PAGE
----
Jake said he feels like his wife’s true personality, which he described as “jolly and fun-loving,” has returned.

These days he enters her room with an air of pleasant expectation. 

“Now, when I come in, she’s smiling, waiting for me,” he said. 

Rates in central Maine

In 2011, the federal Office of the Inspector General for the Department of Health and Human Services published a report that found 22 percent of antipsychotic prescriptions to seniors were in violation of federal standards on nursing home drug prescriptions. 

Last year, the Centers for Medicare and Medicaid Services, which oversees those federal medical programs, responded by asking nursing home prescribers to reduce prescription rates by 15 percent.

“The nation is catching up with us,” said Cathy McKay, Lakewood’s director of nursing.

Nationwide, almost 23 percent of long-term nursing home residents were on at least one antipsychotic medication in 2012, according to the Medicaid and Medicare centers. Maine’s statewide rate is close to that at almost 25 percent.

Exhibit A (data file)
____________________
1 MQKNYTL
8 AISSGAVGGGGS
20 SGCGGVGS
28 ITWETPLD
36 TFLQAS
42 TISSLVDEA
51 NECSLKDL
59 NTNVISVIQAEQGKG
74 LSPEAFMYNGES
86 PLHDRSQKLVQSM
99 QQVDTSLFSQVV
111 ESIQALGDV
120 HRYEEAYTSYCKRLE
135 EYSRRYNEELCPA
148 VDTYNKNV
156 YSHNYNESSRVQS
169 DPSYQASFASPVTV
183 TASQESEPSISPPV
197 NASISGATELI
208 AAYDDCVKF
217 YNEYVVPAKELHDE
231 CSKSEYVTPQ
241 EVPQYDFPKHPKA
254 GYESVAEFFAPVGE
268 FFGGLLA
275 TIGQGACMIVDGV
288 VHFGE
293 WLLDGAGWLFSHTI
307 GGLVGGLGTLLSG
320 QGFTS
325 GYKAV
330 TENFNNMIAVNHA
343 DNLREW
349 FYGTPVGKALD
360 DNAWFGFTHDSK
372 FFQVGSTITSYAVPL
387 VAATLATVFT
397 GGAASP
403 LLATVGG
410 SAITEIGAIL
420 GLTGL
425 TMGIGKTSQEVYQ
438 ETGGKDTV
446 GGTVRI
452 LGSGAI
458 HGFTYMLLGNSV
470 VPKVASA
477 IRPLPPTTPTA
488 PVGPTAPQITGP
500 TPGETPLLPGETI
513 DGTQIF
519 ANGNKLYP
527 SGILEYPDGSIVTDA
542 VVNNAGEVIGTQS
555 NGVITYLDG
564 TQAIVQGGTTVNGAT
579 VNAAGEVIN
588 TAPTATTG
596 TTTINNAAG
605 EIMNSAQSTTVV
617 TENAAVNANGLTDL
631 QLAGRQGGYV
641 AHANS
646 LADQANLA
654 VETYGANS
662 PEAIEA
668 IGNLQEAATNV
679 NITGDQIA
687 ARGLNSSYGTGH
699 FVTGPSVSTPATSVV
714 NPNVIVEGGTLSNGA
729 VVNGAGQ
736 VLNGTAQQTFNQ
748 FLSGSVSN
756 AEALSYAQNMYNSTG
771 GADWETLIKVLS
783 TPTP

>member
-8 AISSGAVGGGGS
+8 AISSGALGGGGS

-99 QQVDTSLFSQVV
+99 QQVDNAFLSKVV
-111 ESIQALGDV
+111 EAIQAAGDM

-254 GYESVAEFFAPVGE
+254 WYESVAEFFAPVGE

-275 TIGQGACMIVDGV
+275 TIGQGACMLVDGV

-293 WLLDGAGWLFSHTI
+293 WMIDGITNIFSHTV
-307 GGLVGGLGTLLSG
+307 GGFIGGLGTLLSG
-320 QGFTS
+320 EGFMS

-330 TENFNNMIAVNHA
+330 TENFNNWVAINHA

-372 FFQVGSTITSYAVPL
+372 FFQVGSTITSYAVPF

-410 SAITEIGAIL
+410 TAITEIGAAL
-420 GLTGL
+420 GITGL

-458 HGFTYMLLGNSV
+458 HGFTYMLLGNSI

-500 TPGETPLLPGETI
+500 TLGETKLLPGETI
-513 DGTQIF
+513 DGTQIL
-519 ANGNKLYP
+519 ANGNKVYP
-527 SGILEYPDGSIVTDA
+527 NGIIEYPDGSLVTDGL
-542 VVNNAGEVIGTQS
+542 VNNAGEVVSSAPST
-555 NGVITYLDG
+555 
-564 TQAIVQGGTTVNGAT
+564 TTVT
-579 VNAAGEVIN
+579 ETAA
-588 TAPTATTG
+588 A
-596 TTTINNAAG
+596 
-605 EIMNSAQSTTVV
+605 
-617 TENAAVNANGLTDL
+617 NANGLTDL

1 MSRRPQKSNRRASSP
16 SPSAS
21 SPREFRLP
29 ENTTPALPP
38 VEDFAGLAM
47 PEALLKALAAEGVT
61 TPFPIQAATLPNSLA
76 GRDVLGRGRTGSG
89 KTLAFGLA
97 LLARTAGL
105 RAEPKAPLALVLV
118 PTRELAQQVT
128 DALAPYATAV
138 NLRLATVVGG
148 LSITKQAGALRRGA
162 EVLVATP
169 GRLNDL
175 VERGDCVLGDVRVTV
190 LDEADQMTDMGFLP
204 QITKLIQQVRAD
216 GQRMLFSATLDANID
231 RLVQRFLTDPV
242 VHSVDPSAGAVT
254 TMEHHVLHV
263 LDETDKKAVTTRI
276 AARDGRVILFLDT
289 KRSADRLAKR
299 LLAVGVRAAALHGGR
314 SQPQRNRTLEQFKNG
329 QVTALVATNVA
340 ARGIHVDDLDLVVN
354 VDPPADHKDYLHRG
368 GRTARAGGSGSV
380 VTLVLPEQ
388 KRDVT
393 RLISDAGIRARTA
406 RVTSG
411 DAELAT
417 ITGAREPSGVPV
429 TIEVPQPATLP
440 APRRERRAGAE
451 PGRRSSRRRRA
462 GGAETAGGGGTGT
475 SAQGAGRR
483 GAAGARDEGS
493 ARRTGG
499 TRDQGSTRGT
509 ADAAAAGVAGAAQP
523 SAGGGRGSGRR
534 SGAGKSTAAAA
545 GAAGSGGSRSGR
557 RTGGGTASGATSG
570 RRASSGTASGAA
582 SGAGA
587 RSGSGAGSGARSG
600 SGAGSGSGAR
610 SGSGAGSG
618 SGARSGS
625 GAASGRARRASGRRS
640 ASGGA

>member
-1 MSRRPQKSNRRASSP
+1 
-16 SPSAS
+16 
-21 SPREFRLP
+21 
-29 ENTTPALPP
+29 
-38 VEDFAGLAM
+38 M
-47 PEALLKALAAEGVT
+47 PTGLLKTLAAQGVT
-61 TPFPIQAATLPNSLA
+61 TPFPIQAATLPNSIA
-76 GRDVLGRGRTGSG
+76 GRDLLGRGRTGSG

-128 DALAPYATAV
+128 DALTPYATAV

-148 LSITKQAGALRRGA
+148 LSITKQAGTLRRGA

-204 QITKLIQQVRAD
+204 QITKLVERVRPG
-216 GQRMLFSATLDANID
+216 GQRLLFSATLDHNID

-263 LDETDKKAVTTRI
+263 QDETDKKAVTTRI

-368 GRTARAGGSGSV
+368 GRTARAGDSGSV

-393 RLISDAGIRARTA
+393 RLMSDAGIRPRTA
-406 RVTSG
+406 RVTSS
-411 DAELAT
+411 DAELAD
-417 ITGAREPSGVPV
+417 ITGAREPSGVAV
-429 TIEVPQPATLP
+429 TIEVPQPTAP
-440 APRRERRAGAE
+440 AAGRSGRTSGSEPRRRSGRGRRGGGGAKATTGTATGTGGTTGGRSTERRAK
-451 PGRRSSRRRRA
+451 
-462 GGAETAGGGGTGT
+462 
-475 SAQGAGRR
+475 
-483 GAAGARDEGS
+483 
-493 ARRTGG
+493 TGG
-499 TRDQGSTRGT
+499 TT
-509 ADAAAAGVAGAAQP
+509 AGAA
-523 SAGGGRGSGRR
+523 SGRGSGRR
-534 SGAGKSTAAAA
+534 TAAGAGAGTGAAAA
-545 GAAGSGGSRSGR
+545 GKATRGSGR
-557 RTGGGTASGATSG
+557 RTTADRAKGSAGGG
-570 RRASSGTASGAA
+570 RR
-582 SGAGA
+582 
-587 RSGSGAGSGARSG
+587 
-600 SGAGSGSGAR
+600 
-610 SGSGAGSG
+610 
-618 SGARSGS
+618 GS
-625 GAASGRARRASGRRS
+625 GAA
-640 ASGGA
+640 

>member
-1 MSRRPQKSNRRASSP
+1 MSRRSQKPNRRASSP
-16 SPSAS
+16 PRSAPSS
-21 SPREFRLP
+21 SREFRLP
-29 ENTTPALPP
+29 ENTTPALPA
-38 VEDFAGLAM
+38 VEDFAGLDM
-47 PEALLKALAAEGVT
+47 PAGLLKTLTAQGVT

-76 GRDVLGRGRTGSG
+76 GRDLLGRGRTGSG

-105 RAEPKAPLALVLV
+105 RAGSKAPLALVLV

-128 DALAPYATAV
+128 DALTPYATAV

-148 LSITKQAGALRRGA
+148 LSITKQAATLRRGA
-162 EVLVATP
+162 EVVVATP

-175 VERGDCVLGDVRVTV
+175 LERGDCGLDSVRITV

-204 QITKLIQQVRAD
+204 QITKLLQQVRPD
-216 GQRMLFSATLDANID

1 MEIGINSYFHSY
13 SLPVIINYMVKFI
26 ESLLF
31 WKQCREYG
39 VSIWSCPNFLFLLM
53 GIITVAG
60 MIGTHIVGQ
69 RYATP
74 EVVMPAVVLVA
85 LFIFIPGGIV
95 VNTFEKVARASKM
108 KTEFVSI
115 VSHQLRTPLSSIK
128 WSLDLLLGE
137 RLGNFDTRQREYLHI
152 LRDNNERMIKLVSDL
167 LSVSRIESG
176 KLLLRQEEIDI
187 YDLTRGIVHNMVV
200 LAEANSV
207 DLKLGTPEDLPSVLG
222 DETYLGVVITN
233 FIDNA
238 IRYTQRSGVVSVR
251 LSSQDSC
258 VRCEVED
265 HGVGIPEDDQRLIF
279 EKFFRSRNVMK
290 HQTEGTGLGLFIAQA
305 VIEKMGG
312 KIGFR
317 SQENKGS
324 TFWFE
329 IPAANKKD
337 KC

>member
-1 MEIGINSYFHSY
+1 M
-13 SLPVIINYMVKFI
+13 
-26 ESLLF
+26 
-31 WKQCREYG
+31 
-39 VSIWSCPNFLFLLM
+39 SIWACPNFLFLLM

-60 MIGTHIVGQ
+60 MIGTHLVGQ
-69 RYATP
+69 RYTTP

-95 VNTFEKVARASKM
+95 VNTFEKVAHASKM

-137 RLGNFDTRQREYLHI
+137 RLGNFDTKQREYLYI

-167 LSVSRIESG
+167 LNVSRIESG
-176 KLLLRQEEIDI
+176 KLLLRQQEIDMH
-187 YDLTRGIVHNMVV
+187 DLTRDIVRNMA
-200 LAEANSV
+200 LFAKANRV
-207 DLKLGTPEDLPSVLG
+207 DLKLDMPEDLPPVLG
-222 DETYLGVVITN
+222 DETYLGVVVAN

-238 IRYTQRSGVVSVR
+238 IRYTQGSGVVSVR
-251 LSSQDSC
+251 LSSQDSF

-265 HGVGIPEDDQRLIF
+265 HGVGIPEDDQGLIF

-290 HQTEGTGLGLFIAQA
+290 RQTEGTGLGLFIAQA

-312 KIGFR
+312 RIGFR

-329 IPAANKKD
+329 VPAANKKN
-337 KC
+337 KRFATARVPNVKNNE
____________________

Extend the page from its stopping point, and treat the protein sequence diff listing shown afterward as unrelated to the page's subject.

The Medicaid and Medicare centers recommend consumers ask nursing homes about how they manage the behavior of residents. 

“Interventions that do not require medications, such as higher staffing ratios, many and varied activities, and consistent assignment, have been shown to be successful in many cases,” according to the Medicaid and Medicare centers.

In a sampling of 19 nursing homes in central Maine, some have much higher rates of antipsychotic drug prescriptions than others, according to data from the Medicaid and Medicare centers. The numbers refer to the number of overall patients, not just those in dementia wards.

Five nursing homes are above the state average, including MaineGeneral Rehab and Nursing at Glenridge in Augusta, at which 32.5 percent of seniors are on antipsychotics; Sanfield Rehab & Living Center in Hartland, 30.5 percent; Woodlawn Rehab in Skowhegan, 29.9 percent; Pittsfield Rehab in Pittsfield, 26.8 percent; and Maine Veterans Home in Augusta, 25.3 percent.